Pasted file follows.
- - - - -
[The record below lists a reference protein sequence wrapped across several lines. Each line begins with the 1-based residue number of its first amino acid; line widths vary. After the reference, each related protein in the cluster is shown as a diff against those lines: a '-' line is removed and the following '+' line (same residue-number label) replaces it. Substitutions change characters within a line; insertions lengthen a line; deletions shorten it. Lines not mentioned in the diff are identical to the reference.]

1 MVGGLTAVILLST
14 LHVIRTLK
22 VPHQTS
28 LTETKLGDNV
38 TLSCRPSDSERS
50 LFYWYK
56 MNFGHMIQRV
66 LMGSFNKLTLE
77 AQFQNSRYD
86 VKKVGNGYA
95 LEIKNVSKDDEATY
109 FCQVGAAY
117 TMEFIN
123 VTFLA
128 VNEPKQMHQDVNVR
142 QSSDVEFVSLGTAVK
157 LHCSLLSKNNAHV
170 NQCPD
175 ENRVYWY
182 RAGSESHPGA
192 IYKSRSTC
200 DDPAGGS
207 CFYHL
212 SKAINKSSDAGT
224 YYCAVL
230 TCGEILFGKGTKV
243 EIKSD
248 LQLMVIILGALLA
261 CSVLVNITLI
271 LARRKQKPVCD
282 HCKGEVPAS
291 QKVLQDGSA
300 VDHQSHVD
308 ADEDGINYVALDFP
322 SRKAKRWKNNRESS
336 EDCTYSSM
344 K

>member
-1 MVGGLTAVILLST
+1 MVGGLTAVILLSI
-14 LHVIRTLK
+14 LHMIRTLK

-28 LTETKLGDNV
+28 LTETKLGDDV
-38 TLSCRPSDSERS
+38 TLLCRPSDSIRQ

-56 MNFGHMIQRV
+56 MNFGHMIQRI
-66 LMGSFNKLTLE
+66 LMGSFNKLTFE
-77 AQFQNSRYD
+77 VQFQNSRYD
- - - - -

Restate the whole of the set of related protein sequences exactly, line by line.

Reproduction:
[The record below lists a reference protein sequence wrapped across several lines. Each line begins with the 1-based residue number of its first amino acid; line widths vary. After the reference, each related protein in the cluster is shown as a diff against those lines: a '-' line is removed and the following '+' line (same residue-number label) replaces it. Substitutions change characters within a line; insertions lengthen a line; deletions shorten it. Lines not mentioned in the diff are identical to the reference.]

1 MVGGLTAVILLST
14 LHVIRTLK
22 VPHQTS
28 LTETKLGDNV
38 TLSCRPSDSERS
50 LFYWYK
56 MNFGHMIQRV
66 LMGSFNKLTLE
77 AQFQNSRYD
86 VKKVGNGYA
95 LEIKNVSKDDEATY
109 FCQVGAAY
117 TMEFIN
123 VTFLA
128 VNEPKQMHQDVNVR
142 QSSDVEFVSLGTAVK
157 LHCSLLSKNNAHV
170 NQCPD
175 ENRVYWY
182 RAGSESHPGA
192 IYKSRSTC
200 DDPAGGS
207 CFYHL
212 SKAINKSSDAGT
224 YYCAVL
230 TCGEILFGKGTKV
243 EIKSD
248 LQLMVIILGALLA
261 CSVLVNITLI
271 LARRKQKPVCD
282 HCKGEVPAS
291 QKVLQDGSA
300 VDHQSHVD
308 ADEDGINYVALDFP
322 SRKAKRWKNNRESS
336 EDCTYSSM
344 K

>member
-1 MVGGLTAVILLST
+1 MVGGLTAVILLSI
-14 LHVIRTLK
+14 LHMIRTLK

-28 LTETKLGDNV
+28 LTETKLGDDV
-38 TLSCRPSDSERS
+38 TLLCRPSDSIRQ

-56 MNFGHMIQRV
+56 MNFGHMIQRI
-66 LMGSFNKLTLE
+66 LMGSFNKLTFE
-77 AQFQNSRYD
+77 VQFQNSRYD